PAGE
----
RAGE and ICAM-1 differentially control leukocyte recruitment during acute inflammation in a stimulus-dependent manner
1 Department of Neonatology, University of Heidelberg, 69120 Heidelberg, Germany
2 Department of Medicine I and Clinical Chemistry, University of Heidelberg, 69120 Heidelberg, Germany
3 Dr. von Haunersches Kinderspital Ludwig-Maximilians-University, 81377 München, Germany
4 Walter Brendel Center of Experimental Medicine, Ludwig-Maximilians-University, 81377 München, Germany
BMC Immunology 2011, 12:56 doi:10.1186/1471-2172-12-56Published: 4 October 2011
The receptor for advanced glycation endproducts, RAGE, is involved in the pathogenesis of many inflammatory conditions, which is mostly related to its strong activation of NF-κB but also due to its function as ligand for the β2-integrin Mac-1. To further dissect the stimulus-dependent role of RAGE on leukocyte recruitment during inflammation, we investigated β2-integrin-dependent leukocyte adhesion in RAGE-/- and Icam1-/- mice in different cremaster muscle models of inflammation using intravital microscopy.
We demonstrate that RAGE, but not ICAM-1 substantially contributes to N-formyl-methionyl-leucyl-phenylalanine (fMLP)-induced leukocyte adhesion in TNF-α-pretreated cremaster muscle venules in a Mac-1-dependent manner. In contrast, fMLP-stimulated leukocyte adhesion in unstimulated cremaster muscle venules is independent of RAGE, but dependent on ICAM-1 and its interaction with LFA-1. Furthermore, chemokine CXCL1-stimulated leukocyte adhesion in surgically prepared cremaster muscle venules was independent of RAGE but strongly dependent on ICAM-1 and LFA-1 suggesting a differential and stimulus-dependent regulation of leukocyte adhesion during inflammation in vivo.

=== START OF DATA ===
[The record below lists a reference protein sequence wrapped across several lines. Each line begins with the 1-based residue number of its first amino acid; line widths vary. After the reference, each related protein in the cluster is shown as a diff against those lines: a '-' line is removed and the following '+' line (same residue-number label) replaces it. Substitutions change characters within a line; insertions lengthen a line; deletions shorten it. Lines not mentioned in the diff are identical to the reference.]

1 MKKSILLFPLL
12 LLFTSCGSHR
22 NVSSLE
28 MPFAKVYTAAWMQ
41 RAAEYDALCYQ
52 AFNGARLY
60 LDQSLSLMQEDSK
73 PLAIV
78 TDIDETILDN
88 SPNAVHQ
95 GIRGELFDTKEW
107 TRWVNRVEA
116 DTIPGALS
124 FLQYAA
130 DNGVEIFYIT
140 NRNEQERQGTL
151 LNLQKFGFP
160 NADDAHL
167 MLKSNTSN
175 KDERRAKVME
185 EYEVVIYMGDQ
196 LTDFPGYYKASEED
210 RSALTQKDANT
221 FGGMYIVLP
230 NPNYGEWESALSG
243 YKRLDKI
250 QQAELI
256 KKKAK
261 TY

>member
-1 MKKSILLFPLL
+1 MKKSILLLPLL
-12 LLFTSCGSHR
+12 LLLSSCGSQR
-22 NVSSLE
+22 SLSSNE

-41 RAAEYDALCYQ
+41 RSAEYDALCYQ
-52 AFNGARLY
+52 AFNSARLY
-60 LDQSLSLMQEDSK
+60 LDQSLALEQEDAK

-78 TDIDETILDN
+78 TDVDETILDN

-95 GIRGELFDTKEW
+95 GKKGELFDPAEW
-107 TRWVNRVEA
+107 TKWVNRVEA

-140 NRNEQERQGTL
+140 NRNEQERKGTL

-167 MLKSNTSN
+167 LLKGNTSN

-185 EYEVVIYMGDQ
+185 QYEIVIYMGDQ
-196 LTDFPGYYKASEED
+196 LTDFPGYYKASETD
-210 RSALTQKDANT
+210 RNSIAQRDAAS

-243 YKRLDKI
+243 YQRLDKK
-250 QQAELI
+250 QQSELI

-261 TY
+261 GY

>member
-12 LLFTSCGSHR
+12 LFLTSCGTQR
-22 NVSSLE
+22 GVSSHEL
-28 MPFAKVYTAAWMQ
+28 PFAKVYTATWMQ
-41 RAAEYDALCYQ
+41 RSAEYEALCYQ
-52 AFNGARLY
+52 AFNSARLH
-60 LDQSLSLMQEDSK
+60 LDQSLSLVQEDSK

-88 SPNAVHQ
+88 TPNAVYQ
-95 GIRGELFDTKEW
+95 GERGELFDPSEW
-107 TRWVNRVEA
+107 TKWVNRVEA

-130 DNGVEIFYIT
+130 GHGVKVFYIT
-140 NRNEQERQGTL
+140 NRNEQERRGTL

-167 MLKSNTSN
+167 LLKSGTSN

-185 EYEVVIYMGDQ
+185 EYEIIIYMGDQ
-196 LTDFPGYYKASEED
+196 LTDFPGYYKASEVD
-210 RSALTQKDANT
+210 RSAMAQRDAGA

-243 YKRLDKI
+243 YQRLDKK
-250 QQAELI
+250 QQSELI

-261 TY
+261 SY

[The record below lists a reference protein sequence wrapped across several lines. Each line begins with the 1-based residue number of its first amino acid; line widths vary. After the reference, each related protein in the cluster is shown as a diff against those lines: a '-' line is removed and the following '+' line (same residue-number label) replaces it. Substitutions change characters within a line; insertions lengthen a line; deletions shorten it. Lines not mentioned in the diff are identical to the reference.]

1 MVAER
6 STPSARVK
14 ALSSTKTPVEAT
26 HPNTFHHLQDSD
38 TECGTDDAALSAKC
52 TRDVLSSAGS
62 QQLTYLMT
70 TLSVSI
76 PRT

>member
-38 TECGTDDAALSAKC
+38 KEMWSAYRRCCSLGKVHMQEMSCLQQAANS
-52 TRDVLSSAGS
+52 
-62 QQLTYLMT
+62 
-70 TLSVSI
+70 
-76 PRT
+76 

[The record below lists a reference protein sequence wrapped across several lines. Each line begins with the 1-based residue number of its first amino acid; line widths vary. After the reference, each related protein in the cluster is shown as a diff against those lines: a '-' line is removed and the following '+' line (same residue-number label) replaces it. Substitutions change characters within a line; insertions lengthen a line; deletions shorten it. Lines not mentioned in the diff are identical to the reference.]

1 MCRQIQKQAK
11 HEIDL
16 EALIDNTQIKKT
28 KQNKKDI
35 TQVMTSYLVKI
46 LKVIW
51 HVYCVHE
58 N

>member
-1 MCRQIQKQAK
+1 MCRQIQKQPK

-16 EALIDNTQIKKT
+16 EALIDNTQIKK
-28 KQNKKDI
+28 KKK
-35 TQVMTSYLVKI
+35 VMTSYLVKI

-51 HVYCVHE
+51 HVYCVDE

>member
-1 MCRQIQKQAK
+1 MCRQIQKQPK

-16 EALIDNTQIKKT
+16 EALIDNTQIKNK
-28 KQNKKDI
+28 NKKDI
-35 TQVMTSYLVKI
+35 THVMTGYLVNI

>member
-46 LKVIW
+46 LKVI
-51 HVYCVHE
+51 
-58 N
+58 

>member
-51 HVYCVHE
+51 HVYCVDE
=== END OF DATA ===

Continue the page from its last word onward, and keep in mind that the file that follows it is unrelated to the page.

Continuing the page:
Our results demonstrate that RAGE and ICAM-1 differentially regulate leukocyte adhesion in vivo in a stimulus-dependent manner.